My husband’s family is very traditional in observances and so we were involved in everything. My mother-in-law always had Friday night dinners, my sister-in-law, may her soul rest in peace, always had the gatherings for the birthdays, and I had the larger gatherings for the seders and Rosh Hashanah and break the fast and such. Yiddishkeit was always a big part of our lives. We were synagogue affiliated; my husband was born and raised in Beth Israel. My father-in-law sang in the choir and we were always at Beth Israel. Then my father-in-law passed away, and then we moved with Beth Israel to the new synagogue which became a little more religious. It didn’t have a microphone so that was a bit of a problem because my husband is hearing impaired. We stayed there for a while but he just couldn’t hear.  When people can’t hear what’s going on, what do they do? They talk, which made it even worse for him. So we decided to go to Beth Shalom where there was a microphone. Even though we belonged to the Beth Israel our observances weren’t strictly Orthodox — we didn’t keep Shabbos, I kept kosher but we didn’t keep Shabbos and such. So we went to Beth Shalom and then the new rabbi of Beth Israel came. He’s my cousin so we thought well, if you’re not going to support family, what’s family all about? So we went back to Beth Israel and they made a point of putting Eric in the second row so that he could hear. Rabbi Claman has turned out to be a real blessing for this community and a blessing for our family. I knew him as a kid and the last time I saw him was in Israel in 2013. He had just gotten married at that point and Penina was pregnant with their first daughter. So it was awesome to see them again and right away we became very close with the kids and with them. Even during COVID, well until things got really bad, we were having porch visits and driveway visits with them. We got very close. I have to say, even being in the Orthodox synagogue we never felt… he always made everyone feel welcome. He’s not dogmatic, he’s not political, he’s very relatable and respects and is kind to everyone, no matter whatever your level of observance is. So we always felt very, very comfortable there. Leaving Edmonton, that was one of the many reasons that it was difficult. His mother and I are first cousins and we grew up together in Calgary and were always very, very close. His grandfather and my father were brothers. When my father, if you can imagine, in 1956 deserted; he just went to work one day and never came back. So my uncle Nate, his father became a real father figure to the three of us Greenberg kids. All of those things just brought Zolly and I really close together. We’re missing them, we’re even missing the driveway visits. We’re Facetiming and having visits, but it’s not the same. I have a niece there, Lisa Grobman, we were in Edmonton for 45 years so we have friends there since we moved. Yet by the same token, leaving in a pandemic is probably the easiest thing to do. We weren’t going anywhere, we weren’t seeing anybody there and so here in Calgary, we’re not going anywhere, we’re not seeing anybody. So for that, it probably helped. Moving, at this time, it hasn’t been terribly emotional for me. I know once things open up and we can see our friends and we meet in Red Deer for lunch, it’s going to become emotional. But at this point, it hasn’t really been because nothing’s changed.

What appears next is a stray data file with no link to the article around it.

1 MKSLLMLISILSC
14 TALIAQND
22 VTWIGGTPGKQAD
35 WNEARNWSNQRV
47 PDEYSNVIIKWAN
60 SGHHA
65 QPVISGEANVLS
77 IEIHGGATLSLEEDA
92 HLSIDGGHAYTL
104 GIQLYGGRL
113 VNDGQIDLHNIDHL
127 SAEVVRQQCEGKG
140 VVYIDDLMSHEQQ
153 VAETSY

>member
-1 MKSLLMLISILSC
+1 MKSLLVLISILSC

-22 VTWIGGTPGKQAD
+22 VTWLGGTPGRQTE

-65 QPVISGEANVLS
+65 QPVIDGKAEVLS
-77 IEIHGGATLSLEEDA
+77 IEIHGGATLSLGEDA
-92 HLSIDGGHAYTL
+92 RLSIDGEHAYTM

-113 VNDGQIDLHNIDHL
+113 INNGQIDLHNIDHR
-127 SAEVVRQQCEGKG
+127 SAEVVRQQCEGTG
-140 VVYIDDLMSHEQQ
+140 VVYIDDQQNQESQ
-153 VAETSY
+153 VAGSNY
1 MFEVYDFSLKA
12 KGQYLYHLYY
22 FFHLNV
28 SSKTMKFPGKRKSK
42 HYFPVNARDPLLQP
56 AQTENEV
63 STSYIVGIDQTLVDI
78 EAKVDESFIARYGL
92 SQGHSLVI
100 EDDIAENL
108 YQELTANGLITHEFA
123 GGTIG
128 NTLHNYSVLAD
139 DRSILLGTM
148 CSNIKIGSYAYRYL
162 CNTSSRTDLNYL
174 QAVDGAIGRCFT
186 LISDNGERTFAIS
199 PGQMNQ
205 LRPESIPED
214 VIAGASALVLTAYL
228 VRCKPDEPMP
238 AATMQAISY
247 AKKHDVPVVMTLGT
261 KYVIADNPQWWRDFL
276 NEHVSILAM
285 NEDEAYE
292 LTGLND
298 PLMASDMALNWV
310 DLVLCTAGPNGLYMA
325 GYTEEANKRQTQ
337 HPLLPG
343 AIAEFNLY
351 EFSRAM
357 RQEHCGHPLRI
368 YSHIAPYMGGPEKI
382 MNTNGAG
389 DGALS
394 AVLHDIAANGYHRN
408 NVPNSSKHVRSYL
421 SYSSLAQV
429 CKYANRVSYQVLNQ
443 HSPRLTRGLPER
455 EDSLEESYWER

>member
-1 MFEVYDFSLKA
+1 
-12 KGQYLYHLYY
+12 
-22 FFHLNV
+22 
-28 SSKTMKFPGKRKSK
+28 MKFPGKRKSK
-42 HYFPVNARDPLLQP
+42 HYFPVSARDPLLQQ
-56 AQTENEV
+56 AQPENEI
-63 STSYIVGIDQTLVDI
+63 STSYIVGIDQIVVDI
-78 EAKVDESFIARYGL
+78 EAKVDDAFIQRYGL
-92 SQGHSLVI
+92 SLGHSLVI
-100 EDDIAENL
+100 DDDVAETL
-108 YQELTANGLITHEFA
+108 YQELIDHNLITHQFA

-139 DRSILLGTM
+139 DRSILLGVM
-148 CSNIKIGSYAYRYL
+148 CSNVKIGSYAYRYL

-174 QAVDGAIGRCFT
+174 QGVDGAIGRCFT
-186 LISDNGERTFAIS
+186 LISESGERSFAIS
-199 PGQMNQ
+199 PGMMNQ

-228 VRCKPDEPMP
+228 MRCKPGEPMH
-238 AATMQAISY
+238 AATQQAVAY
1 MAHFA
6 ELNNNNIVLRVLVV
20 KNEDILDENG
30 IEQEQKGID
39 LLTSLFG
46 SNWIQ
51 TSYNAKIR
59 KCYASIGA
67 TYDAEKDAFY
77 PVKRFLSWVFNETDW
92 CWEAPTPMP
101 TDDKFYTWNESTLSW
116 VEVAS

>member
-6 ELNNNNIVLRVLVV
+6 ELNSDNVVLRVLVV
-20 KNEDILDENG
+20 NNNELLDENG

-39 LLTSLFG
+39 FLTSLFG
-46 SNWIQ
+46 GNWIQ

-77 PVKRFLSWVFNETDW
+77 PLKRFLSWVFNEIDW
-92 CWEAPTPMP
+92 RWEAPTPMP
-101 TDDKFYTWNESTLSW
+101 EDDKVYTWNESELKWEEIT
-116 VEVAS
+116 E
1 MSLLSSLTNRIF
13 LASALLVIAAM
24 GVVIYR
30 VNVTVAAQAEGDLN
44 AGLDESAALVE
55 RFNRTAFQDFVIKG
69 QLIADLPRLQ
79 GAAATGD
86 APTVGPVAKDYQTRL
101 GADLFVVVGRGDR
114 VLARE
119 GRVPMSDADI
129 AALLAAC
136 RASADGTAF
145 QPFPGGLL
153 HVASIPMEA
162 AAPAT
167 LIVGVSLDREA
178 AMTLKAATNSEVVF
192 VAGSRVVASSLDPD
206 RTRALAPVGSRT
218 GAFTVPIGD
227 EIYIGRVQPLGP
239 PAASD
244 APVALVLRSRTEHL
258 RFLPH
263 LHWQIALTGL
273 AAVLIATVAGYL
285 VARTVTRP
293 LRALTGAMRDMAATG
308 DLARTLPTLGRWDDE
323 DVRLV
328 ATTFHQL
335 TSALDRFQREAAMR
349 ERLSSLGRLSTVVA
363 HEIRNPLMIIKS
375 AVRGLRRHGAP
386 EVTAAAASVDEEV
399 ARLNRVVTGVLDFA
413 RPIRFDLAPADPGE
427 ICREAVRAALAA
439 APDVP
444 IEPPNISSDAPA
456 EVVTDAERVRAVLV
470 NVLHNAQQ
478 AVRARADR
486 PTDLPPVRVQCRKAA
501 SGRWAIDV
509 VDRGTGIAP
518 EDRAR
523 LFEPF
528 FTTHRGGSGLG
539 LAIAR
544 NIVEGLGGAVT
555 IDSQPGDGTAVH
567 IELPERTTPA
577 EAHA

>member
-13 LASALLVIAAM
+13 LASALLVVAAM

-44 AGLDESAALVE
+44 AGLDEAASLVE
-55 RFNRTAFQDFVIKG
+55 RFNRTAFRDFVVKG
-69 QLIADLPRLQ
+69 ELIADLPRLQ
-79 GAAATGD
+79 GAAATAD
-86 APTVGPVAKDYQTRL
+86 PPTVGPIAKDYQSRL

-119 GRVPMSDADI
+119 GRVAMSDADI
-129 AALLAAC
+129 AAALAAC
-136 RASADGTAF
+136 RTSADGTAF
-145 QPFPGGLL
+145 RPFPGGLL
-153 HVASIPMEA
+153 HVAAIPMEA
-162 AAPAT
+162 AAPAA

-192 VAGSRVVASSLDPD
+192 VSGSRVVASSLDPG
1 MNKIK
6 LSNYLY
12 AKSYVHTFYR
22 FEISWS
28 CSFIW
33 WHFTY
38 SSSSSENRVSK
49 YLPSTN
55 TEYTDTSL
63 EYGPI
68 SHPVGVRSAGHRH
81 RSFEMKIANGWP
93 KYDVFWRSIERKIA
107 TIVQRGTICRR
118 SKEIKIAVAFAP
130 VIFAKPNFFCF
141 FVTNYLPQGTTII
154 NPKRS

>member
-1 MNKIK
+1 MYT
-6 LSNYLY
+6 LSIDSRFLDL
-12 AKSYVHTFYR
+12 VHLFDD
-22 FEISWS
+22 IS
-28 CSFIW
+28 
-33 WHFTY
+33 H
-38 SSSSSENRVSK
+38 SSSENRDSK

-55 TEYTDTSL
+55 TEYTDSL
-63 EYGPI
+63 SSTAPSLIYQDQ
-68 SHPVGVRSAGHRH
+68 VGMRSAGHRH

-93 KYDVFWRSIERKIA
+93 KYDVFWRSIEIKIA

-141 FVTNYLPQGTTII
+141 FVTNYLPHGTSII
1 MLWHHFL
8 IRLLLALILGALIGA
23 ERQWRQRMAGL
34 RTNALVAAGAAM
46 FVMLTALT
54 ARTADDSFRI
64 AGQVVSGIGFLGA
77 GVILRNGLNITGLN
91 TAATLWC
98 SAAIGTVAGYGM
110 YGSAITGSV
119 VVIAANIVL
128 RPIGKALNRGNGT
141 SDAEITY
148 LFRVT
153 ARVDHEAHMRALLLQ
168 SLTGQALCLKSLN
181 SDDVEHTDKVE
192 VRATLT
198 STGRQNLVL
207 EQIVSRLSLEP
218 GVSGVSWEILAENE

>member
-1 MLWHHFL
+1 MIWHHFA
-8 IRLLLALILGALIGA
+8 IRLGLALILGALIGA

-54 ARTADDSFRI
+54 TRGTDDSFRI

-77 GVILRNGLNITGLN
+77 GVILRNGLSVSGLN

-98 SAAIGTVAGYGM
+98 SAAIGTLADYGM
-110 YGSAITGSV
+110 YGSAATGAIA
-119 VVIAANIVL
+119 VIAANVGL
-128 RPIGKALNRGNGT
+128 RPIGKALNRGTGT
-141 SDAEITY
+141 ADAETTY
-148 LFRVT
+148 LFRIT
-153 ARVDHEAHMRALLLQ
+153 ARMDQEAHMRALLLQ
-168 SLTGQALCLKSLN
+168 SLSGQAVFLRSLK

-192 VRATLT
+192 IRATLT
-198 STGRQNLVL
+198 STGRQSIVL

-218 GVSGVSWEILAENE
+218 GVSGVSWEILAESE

Originally from Calgary, Paula Weil lived in Edmonton for over 40 years. In this video, Paula discusses her involvement at the Fantasyland Hotel/West Edmonton Mall.